Legal Question in Employment Law in California

Overtime and Break Time

I work for a company that has never instructed me, or any other employee, to ''take a break''. Without losing my job, what is my recourse? Is what they are doing clearly illegal?

In a recent sales slump our company stopped paying California mandated time and a half for overtime. Can they do this legally? Again, what is the recourse?

Asked on 8/10/05, 6:06 pm

2 Answers from Attorneys

Frank Pray Employment Law Office of Frank Pray

Re: Overtime and Break Time

Oh, how the heart of a class action attorney flutters at the thought of industry wide violations like these. The way you address this problem depends on the numbers of other employees affected like you, and over what period of time.

The CA Labor Code Private Attorneys General Act of 2004 enables individuals to recover 25% of the civil penalties (1 year statute of limitation)previously only recoverable by the State of California. The incentive for attorneys is the new statutory provision for recovery of attorneys fees and costs. Of course, the number of employees is one factor. Generally, I look for at least 50 employees so that the penalty per violation for each day begins to justify the effort of litigation. The problem is that a judge has the discretion to award less than the full penalty, and so the outcome is unpredictable.

You are entitled to a 10 minute break roughly mid morning and mid afternoon. You're also entitled to a 30 minute meal break.(This meal break can't be waived unless you work less than 6 hours per day. See Labor Code Sec. 512)

The Commissioner has issued regulations concerning the duties of employers to provide these breaks. Is the duty to enforce the break, and is the employer strictly liable if the breaks do not occur? Or, is the employers duty to inform the employee of break rights, but not to assure the breaks are taken if the employee secretly skips those breaks (yes, some dedicated folks do that)? The Commission has taken the latter tact: you the employee are responsible to use your rights once the employer informs you of those rights. The problem of course is that subtle pressure by a supervisor to keep working through the break. The implied message is "or else". Well, for now, those are the regulations.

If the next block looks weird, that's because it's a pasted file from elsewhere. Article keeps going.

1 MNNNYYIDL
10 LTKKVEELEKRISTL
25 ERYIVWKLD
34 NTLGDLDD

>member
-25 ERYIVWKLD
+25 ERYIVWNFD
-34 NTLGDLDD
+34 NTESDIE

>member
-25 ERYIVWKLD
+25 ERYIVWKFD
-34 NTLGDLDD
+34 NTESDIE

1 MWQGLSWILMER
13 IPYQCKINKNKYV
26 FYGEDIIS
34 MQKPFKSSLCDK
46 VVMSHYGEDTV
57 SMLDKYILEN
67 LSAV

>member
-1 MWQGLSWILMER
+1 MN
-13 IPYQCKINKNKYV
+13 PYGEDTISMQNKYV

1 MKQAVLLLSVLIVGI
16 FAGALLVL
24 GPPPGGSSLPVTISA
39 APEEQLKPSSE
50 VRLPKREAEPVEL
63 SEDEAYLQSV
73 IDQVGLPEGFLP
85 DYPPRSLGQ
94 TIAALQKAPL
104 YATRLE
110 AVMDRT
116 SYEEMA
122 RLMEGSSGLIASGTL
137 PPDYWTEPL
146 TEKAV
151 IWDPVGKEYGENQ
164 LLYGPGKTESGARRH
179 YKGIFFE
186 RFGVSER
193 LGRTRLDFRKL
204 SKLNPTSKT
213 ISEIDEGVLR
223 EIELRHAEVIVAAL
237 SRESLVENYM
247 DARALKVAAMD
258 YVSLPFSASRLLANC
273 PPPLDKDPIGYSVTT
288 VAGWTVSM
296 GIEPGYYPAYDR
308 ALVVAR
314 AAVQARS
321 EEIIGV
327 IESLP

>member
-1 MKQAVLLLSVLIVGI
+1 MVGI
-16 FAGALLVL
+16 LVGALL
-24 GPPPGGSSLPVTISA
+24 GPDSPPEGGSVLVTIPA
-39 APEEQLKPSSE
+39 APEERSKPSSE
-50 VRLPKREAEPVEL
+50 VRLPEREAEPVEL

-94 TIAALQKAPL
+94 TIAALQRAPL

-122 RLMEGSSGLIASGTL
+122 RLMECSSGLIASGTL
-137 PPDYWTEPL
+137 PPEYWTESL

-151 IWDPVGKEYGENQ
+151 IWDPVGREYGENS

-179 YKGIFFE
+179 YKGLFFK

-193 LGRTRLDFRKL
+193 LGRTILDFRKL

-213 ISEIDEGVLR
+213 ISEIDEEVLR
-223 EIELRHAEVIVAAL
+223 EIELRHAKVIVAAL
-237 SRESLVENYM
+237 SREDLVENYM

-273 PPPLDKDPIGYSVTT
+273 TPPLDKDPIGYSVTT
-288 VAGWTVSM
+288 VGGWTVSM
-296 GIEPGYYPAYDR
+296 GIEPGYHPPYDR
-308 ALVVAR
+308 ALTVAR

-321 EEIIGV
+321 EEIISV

The "penalty" for violation of the 10 minute break regulation is one hour of extra pay for each rest period and each meal period not given or allowed. (See Labor Code Section 225.7)

Let's see. Assuming no breaks are given, or if given, they are less than the time required by law, that's potentially 3 hours of extra pay per day times 50 employees (or more) over the period of 250 actual work days. Let's assume $20.00 per hour pay rate average. That's $15,00 per employee, and for 50 employees is $750,000. Add to that the recovery of attorney's fees, and you see the incentive for employer's to communicate and enforce break times and meal times.

This "incentive" was the idea behind the CA Labor Code Private Attorneys General Act of 2004. Let's hope it works. The ironic fact is that rested, fed employees are more productive and more motivated. Maybe doing the right thing is good business after all.

P.S. Keep in mind that if you complain that you're not getting your breaks, and the employer trumps up some excuse to fire you in retaliation for your complaint, you will have an excellent case for "wrongful termination in violation of public policy".

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Answered on 9/01/05, 1:16 pm

Terry A. Nelson Nelson & Lawless

Re: Overtime and Break Time

As Mr. Pray indicated, you have a right to breaks, and there are monetary penalties available. However, you do not need a class action with lots of employees before taking action; if you are the only employee with such claim, you can file a claim with the Labor Commissioner for unpaid compensation and penalties. If your claim is worth enough to hire an attorney to help you, contact me to discuss.

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Answered on 9/01/05, 1:42 pm

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